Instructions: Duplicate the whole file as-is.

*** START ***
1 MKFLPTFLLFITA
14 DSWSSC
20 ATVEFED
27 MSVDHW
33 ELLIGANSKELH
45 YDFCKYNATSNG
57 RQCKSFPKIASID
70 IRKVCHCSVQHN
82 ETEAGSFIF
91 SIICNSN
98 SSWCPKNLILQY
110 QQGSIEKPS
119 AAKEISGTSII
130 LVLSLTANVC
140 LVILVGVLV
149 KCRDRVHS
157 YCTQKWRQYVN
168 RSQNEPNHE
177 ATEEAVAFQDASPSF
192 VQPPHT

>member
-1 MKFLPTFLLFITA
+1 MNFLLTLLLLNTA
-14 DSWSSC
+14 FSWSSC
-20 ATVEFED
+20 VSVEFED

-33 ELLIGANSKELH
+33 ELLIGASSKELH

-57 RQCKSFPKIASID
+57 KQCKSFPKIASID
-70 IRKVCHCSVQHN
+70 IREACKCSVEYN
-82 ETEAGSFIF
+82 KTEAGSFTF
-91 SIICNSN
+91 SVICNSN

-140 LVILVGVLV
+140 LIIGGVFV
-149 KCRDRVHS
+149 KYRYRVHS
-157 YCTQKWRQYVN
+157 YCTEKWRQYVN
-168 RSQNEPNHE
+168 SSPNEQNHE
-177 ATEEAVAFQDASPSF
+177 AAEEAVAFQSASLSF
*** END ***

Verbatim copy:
1 MKFLPTFLLFITA
14 DSWSSC
20 ATVEFED
27 MSVDHW
33 ELLIGANSKELH
45 YDFCKYNATSNG
57 RQCKSFPKIASID
70 IRKVCHCSVQHN
82 ETEAGSFIF
91 SIICNSN
98 SSWCPKNLILQY
110 QQGSIEKPS
119 AAKEISGTSII
130 LVLSLTANVC
140 LVILVGVLV
149 KCRDRVHS
157 YCTQKWRQYVN
168 RSQNEPNHE
177 ATEEAVAFQDASPSF
192 VQPPHT

>member
-1 MKFLPTFLLFITA
+1 MNFLLTLLLLNTA
-14 DSWSSC
+14 FSWSSC
-20 ATVEFED
+20 VSVEFED

-33 ELLIGANSKELH
+33 ELLIGASSKELH

-57 RQCKSFPKIASID
+57 KQCKSFPKIASID
-70 IRKVCHCSVQHN
+70 IREACKCSVEYN
-82 ETEAGSFIF
+82 KTEAGSFTF
-91 SIICNSN
+91 SVICNSN

-140 LVILVGVLV
+140 LIIGGVFV
-149 KCRDRVHS
+149 KYRYRVHS
-157 YCTQKWRQYVN
+157 YCTEKWRQYVN
-168 RSQNEPNHE
+168 SSPNEQNHE
-177 ATEEAVAFQDASPSF
+177 AAEEAVAFQSASLSF